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Use and effectiveness of oral analgesia when fitting an intrauterine device
  1. Judy Murty, MB ChB, MFFP, SCMO
  1. Contraception and Sexual Health Services, Leeds South Primary Care NHS Trust, Burmantofts Health Centre, Leeds, UK
  1. Correspondence Dr J Murty, Contraception and Sexual Health Services, Leeds South Primary Care NHS Trust, Burmantofts Health Centre, Cromwell Mount, Leeds LS9 7ST, UK. E-mail: murty{at}easynet.co.uk

Abstract

Objective To explore (a) if analgesia taken before an intrauterine device (IUD) fitting actually lessens the discomfort of the fitting and (b) whether there is a relationship between anxiety and choosing to take pain relief before an IUD fitting.

Population Women having an IUD fitted in participating clinics in Leeds between 1 April and 31 July 2001.

Method Advice was given to women who were having an IUD fitted to take analgesia before they came to the clinic if they wished. The women completed a questionnaire at the time of fitting to record anticipated discomfort, actual discomfort and the use of analgesia before the fitting. A second questionnaire was sent to women 6 months later.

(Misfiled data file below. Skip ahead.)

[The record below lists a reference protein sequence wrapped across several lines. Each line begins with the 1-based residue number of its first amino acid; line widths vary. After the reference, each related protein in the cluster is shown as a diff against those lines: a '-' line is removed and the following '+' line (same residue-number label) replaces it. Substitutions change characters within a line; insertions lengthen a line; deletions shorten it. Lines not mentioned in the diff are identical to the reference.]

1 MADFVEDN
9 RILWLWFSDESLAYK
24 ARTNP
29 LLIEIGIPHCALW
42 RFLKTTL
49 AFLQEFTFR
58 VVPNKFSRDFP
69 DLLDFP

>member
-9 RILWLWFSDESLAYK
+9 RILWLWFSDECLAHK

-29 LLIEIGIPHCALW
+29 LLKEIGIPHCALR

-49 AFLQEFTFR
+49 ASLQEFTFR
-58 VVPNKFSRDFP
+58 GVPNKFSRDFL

Response A total of 109 women completed the first questionnaire and 54 completed the second questionnaire.

Findings and discussion Women who were more anxious and who anticipated that the procedure would be painful, even if it was not as bad as expected at the time of the fitting, will recall that it was a painful experience. Those who chose to take painkillers before the procedure may identify this group of women. Higher anxiety levels may contribute to the perceived discomfort.

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  • Accepted January 3, 2003.

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